I've also had professors who would literally give the exact same lecture three times -- for example, one would start class on Wednesday by giving a "review" in which he went through all of the slides he had for Monday's lecture, explaining everything just as thoroughly (or not) as he had on Monday, then he'd go through the slides he prepared for Wednesday, then he'd give a "preview" by going through all of the slides he had for Friday. Basically he prepared 15 minutes of material for every class and covered it by doing it all three times in a row. This professor also gave in-class exams (exams -- the midterms and the final -- not quizzes) which I would literally finish in 10-15 minutes and score 100%.

That's what I mean by professors that don't care. I never encountered anything like that in lower level classes. The higher ones? It wasn't everyone, probably below 50%, but still fairly significant.

Re:Flipping the classroom..? (1)

photonyx (2507666) | about 2 years ago | (#41115401)

I'm not sure that you're understanding me. By professors not caring, I'm talking about the guys who don't actually teach anything and then just post the entire exam -- along with the solutions -- on their website a week before the exam, call it a "study guide" (No, it wasn't 'similar' to the exam, it WAS the exam, he just printed that out and gave it to use for the test. And it was multiple choice and fill in the blank.) The professors who don't answer questions; who take 30 minutes out of a 70 minute class just getting the computer booted up; who do nothing more than read off of slides prepared by somebody else; and who refuse to accept obviously correct answers because they're not phrased in exactly the same way it was phrased on the answer sheet.

Doesn't sound like any professor that I've encountered in my life... I guess you went to a tough college :) The worst I've seen was a professor reading from a textbook (one section == one lecture).

Re:Flipping the classroom..? (1)

NoSleepDemon (1521253) | about 2 years ago | (#41113025)

Ah, another follower of the creed of The Friday Job.

Re:Flipping the classroom..? (0)

Anonymous Coward | about 2 years ago | (#41113045)

It's interesting that you see this an attempt to "socialize" you into making friends, when it's the furthest from that. It's an attempt to help you improve your ability to work with others, something that your job expects you to know how to do upon entry into a bottom-level position.

I also am skeptical of the idea that you just "get into work, get work done, get out," when there's maybe a handful of jobs in the world that don't require team cooperation. If you're not cooperating with your team in your workplace, then, sure, you're probably getting work done, but not the quality of work that you could be getting done.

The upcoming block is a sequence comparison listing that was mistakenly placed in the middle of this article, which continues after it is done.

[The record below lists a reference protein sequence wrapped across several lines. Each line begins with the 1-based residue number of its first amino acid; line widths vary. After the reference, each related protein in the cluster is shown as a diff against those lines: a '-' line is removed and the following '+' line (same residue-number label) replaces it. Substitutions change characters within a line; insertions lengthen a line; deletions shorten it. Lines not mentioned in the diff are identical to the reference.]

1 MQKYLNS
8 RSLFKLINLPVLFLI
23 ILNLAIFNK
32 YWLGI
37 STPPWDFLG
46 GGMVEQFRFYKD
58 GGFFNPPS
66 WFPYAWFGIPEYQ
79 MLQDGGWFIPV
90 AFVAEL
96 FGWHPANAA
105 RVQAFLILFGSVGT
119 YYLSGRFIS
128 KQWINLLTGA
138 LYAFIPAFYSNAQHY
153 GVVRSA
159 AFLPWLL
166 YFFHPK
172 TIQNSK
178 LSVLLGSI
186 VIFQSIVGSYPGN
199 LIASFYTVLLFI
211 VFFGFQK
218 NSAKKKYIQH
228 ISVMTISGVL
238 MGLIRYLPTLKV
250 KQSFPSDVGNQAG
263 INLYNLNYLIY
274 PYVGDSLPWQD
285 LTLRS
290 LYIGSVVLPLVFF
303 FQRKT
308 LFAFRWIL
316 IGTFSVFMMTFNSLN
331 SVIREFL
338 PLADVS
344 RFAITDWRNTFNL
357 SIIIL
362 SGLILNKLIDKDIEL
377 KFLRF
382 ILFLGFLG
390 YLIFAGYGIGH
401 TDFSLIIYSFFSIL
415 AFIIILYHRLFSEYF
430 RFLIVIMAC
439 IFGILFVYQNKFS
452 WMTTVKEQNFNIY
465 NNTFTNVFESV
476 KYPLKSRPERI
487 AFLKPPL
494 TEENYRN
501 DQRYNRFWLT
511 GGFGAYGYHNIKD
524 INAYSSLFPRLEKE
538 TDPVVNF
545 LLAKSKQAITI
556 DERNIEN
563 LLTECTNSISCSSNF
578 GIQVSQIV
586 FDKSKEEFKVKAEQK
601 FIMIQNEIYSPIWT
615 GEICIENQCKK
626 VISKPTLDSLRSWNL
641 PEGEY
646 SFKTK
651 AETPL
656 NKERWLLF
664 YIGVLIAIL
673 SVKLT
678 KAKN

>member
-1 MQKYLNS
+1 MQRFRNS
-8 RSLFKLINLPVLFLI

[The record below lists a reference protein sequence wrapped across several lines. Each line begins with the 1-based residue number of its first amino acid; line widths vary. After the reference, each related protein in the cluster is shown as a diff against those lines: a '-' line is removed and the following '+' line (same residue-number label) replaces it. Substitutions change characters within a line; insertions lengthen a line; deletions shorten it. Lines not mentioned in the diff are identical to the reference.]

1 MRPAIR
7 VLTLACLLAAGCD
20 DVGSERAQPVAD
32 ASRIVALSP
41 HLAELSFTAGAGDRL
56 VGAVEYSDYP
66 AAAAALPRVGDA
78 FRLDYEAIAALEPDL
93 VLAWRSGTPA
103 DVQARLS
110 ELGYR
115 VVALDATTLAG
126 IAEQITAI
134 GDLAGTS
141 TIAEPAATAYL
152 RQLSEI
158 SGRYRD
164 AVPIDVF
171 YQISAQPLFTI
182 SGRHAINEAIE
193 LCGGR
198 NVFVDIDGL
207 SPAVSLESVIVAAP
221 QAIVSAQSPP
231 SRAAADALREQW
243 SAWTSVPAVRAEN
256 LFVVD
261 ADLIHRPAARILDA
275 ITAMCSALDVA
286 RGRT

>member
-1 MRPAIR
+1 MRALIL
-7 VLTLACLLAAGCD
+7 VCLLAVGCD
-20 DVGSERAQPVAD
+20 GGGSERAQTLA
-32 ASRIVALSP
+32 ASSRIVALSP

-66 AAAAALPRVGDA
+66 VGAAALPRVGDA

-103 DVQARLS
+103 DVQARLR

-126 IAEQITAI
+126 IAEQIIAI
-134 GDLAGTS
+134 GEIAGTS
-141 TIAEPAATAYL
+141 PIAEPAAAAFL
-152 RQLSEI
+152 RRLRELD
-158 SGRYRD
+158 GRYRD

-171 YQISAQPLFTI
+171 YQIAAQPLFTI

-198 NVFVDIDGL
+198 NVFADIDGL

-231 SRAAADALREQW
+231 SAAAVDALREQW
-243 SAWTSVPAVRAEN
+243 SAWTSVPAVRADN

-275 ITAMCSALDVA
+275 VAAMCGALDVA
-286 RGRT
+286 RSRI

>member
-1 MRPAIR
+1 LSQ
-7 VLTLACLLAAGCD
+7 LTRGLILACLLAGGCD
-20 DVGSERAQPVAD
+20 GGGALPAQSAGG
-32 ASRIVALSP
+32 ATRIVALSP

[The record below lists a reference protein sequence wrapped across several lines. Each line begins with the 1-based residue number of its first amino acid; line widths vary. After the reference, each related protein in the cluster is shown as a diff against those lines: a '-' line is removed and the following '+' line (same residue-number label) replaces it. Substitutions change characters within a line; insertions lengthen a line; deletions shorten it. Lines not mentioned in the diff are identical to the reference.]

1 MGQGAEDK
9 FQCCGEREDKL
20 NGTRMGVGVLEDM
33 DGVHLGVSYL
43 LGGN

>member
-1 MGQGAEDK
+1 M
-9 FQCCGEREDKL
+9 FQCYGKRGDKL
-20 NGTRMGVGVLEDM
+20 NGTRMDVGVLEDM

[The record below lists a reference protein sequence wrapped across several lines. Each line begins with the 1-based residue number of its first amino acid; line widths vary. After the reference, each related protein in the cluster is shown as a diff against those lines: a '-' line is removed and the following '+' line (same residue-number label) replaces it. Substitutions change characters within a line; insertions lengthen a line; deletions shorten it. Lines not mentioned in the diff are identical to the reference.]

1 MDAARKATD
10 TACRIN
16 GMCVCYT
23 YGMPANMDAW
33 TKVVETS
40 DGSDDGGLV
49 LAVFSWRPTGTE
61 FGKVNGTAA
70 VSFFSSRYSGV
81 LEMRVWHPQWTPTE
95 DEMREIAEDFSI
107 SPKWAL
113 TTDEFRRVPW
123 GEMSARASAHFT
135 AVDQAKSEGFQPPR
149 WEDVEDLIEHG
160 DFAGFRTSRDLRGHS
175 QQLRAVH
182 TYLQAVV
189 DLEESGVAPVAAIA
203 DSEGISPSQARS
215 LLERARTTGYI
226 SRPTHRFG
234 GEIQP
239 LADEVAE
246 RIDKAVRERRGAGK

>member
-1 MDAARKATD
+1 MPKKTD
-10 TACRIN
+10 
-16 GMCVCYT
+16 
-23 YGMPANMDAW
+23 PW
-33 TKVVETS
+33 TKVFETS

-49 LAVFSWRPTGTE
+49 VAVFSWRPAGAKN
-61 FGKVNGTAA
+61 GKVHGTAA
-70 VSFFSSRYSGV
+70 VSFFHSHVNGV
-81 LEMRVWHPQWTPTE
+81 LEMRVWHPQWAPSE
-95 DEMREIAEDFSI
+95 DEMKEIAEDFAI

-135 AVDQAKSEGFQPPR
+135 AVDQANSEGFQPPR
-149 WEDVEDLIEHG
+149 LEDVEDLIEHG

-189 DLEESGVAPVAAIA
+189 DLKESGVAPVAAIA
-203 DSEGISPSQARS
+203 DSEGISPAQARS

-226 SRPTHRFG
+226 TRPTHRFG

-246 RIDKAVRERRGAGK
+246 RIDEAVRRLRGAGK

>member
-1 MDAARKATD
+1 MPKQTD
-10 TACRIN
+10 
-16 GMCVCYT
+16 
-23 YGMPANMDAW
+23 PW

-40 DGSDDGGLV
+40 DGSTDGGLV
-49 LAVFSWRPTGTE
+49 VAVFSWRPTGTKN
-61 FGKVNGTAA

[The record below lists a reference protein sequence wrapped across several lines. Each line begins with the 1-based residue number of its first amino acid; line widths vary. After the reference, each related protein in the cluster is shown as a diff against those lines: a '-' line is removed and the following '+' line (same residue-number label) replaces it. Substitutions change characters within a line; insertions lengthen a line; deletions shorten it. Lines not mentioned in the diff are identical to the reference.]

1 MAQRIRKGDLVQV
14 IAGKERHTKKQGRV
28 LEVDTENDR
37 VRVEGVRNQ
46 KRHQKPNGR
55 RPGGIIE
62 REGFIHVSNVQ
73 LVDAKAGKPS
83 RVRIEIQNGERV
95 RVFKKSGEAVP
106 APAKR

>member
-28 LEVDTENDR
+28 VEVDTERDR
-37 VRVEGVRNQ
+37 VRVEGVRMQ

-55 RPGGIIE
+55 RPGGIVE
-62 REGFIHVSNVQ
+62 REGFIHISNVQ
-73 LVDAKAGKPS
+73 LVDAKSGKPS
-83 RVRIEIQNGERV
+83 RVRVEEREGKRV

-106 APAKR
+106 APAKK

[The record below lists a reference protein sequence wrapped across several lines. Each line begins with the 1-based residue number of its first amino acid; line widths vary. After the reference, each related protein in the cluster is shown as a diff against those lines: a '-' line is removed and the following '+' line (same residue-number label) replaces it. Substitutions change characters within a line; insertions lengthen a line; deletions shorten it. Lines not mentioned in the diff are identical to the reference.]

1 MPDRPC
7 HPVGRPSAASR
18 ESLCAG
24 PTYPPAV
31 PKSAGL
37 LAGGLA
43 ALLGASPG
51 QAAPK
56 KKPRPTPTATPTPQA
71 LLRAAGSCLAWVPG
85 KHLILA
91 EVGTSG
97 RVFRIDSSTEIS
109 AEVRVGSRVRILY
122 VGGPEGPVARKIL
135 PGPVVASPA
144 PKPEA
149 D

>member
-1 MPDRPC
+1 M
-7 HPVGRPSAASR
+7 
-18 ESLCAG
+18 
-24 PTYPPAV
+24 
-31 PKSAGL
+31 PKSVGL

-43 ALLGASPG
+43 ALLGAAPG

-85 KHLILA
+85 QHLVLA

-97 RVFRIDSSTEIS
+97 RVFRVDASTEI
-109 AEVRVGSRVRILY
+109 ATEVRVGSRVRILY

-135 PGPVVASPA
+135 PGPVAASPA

If you wanted to take the test and get out, as you say, there are plenty of accrediting online institutions for you (but there's a reason why employees don't look fondly on them, and it's because they don't teach you how to work with others).

Re:Flipping the classroom..? (1)

cayenne8 (626475) | about 2 years ago | (#41113455)

It's an attempt to help you improve your ability to work with others, something that your job expects you to know how to do upon entry into a bottom-level position.

Well, I know it sounds like I'm not a terribly social person, but I do get out and interact with others. I'm friendly at work...I just leave them AT work when I walk out the door. Work has 0% to do at all with my private and true social life.

I learned people skills...by working when I was working starting in HS....through college. I worked in restaurants...busing tables, waiting, bartending. I sold retail, etc. So, I know how to interact with people. I'm outgoing. Heck, in the tech field, I've found that people skills can often outweigh the pure tech skills.

I've gone much further and made more money over the years than people that were and still are far more talented than I am.

Hell, IT wasn't even my degree field of study...

:)

But learning how to deal with people, use them, manage them..motivate them..get them to work for you and with you...are important. I'd not have learned any of this from classroom exercises.

Re:Flipping the classroom..? (-1)

Anonymous Coward | about 2 years ago | (#41116107)

I learned people skills...

That's amusing, considering how you come across as a condescending douche obsessed with bragging about his libido on Slashdot.

Re:Flipping the classroom..? (0)

Anonymous Coward | about 2 years ago | (#41113181)

Some people want to learn about the subject being taught. God forbid!

Re:Flipping the classroom..? (1)

Nemyst (1383049) | about 2 years ago | (#41113243)

My classical mechanics teacher used the technique described in TFA, or at least a derivative of it. It was the single most interesting class I've taken at university, and that's despite the subject matter being rather ordinary.

The funny thing is that it would actually have been perfect for everyone, you included! If you actually want to learn and understand, you attend the classes and interact with other students all while actually solving problems instead of being a biological xerox. If all you want is "take the test and make the grade", then you can stay the fuck out of class and let those who want to interact, interact. The teacher didn't care whether you were attending and all coursework was given online, including all study material.

Just grab the book and cram.

Re:Flipping the classroom..? (1)

i.r.id10t (595143) | about 2 years ago | (#41113399)

Depends on the course subject...

Statistics? Read the book, do the lecture, work the homework, take the test.